The year is almost over, and that means it's time for everyone in the food blogosphere to start talking to you about that Champagne, which you will presumably be drinking sometime in the very near future. And why not? Do a Google image search for “New Year's Eve” and you'll find pictures of Champagne, fireworks, and happy people. We clearly associate these things. But is that bottle you're planning to drink actually Champagne and does it really matter?
I recently read Larry Olmsted's new book, Real Food/Fake Food, which examines the scope and frequency of adulteration in the food industry. Spoiler alert: there's a lot of it and it's goes as far back as far as recorded history. Olmsted devotes one entire chapter to the differences between sparkling wine production in Champagne and major California manufacturer Korbel. At points during the reading I found myself wanting to scream, “Sweep the leg, Larry!” as Olmsted broke down Korbel and their claims of producing wine in the méthode champenoise.
What is the méthode champenoise?
Great question, reader! And, honestly, one I'm probably not qualified to answer (but that's not going to stop me from trying). Beyond being a major export, wine is cultural hallmark for France. The laws governing its production are numerous and quite specific. Champagne is no exception to this, and winemakers must adhere to strict guidelines on which grapes to plant, when to plant them, and how they should be harvested. The méthode champenoise begins at the production phase. The wines are first fermented in the barrel and then undergo a second fermentation in the bottle. Additional sugar and yeast are added, then the bottles are moved into the cellar where they are aged “on the lees (sediment)” for anywhere from nine months to several years depending on the vintage. While the bottles are aging on the rack, they are slowly rotated to move the sediment leftover from the yeast from the bottom of the bottle to the neck. This sediment is frozen in the neck of the bottle and then disgorged. The bottles are quickly corked, caged, and sent out to anxious consumers. As one might imagine, the time and effort put into this process are quite expensive.
Does it have to be Champagne?
Confession time: I've never actually had Champagne. I was one of those people who just assumed that Champagne was just a generic term for all sparkling wine. So, with New Year's Eve approaching I began thinking about what I was going to pick up this year. Is it time for me to finally grab a bottle of the real thing? Probably not. I've never seen a bottle of real Champagne go for under $35 and that is honestly outside my wine budget. So, here are a couple of quality alternatives for those of you who, like me, want a nice bottle of sparkling, but are working with limited funds.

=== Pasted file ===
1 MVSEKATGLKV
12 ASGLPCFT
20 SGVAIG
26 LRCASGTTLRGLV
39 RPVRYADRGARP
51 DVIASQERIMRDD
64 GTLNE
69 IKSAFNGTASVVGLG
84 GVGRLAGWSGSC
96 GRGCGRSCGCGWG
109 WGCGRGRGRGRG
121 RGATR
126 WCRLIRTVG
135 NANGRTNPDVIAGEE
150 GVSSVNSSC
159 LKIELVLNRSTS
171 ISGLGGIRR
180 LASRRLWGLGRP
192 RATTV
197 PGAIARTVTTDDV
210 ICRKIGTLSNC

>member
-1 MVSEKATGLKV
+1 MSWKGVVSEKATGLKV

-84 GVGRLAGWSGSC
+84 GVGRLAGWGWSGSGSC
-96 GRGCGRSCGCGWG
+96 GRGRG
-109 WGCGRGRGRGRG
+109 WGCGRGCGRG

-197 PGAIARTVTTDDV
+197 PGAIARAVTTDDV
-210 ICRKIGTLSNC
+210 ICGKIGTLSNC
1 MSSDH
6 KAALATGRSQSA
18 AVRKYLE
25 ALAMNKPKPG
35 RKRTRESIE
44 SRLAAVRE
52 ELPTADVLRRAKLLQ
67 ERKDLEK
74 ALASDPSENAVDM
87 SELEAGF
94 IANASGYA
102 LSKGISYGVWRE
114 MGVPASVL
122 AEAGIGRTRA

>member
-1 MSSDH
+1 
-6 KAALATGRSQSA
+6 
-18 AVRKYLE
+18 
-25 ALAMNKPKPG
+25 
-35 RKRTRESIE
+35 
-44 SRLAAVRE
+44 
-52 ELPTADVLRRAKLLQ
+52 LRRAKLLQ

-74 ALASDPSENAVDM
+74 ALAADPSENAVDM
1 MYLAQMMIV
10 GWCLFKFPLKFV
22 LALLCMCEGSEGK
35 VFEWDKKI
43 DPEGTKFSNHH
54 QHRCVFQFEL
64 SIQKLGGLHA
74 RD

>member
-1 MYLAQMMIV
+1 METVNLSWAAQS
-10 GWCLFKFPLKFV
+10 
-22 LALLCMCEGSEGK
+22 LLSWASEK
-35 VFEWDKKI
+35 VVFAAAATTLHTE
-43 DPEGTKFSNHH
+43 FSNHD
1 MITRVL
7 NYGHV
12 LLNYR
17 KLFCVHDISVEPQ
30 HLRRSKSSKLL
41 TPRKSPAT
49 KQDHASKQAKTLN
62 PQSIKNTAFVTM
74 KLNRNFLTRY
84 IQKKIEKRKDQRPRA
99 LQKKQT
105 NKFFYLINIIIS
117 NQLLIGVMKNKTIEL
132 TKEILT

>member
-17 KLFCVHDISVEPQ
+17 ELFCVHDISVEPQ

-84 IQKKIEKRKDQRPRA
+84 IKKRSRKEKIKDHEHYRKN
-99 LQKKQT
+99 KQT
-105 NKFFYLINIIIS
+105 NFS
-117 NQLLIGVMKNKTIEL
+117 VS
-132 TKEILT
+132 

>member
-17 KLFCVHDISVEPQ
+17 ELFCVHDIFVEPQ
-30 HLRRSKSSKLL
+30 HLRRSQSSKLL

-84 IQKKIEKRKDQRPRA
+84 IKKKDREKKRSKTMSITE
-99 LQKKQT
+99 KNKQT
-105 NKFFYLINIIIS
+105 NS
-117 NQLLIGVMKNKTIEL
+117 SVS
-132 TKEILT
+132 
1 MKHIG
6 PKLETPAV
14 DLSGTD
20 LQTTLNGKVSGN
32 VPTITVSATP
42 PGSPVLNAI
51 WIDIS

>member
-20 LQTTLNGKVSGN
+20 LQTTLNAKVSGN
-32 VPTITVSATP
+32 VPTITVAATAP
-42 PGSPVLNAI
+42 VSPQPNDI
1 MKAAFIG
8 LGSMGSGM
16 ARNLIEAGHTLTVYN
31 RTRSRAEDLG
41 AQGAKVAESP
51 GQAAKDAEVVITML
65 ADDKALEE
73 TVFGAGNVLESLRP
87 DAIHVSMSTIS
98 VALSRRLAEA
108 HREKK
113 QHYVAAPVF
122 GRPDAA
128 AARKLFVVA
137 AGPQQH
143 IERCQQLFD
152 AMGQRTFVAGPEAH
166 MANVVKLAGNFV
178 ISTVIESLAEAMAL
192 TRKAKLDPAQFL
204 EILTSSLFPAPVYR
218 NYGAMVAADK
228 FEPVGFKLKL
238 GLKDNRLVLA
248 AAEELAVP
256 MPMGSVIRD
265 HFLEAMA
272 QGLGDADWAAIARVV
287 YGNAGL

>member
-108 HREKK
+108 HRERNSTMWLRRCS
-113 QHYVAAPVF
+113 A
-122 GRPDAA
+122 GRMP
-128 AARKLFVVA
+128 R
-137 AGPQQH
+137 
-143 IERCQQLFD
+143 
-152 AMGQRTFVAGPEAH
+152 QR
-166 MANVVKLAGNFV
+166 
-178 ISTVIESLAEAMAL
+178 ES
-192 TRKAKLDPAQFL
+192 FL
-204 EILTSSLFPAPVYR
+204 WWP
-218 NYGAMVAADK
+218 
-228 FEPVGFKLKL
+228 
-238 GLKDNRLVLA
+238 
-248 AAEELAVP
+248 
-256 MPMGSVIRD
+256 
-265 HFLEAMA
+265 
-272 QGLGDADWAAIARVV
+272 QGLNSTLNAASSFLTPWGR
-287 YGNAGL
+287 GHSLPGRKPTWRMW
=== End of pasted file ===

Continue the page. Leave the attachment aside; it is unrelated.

Beyond Champagne, there are several wine regions in France that produce excellent sparkling wine. The term Crémant, French for “Cream,” is generally used to refer to wines that are sparkling, but have bottle pressures just over half that of Champagne. However, there are three exceptions to this, those are Crémant produced in Alsace, Burgundy, and Loire, which will be specifically noted on the label. These are produced using the same method as Champagne, the méthode champenoise and, like Champagne, are held at six atmospheres of pressure. The Chopping Block sells a lovely wine in this style, Camille Braun Crémant d'Alsace Brut, which is one of my favorite wines. I like this wine so much, I have to excitedly tell one of my managers every time we sell a bottle. It's light, crisp, and has a very nice pear flavor. Want to know the best thing about this style of wine? It generally costs at least $10-15 less than Champagne per bottle.
Within the EU, it's actually illegal for a producer outside of Champagne to call their sparkling wine “Champagne.” Winemakers in Catalan did just that until 1970 when they rebranded their regional sparkling as Cava, which is Catalan for “cellar.” Wines produced under this Denominación de Origen are generally made in the méthode champenoise. The La Vida Al Camp Brut Cava we sell is an organic blend of Xarel-lo, Macabeo, and Parellada. It's crisp, refreshing, and about $10-15 less than Champagne per bottle.
If you don't happen to have plans for New Year's Eve, why not stop by our Merchandise Mart location and take part in our New Year's Eve Extravaganza where there will be lots of sparkling wine flowing? There's going to be a lot of decadent food, fine wine, craft cocktails and best of all, it's over by 9pm so you can still make that party you're planning to attend.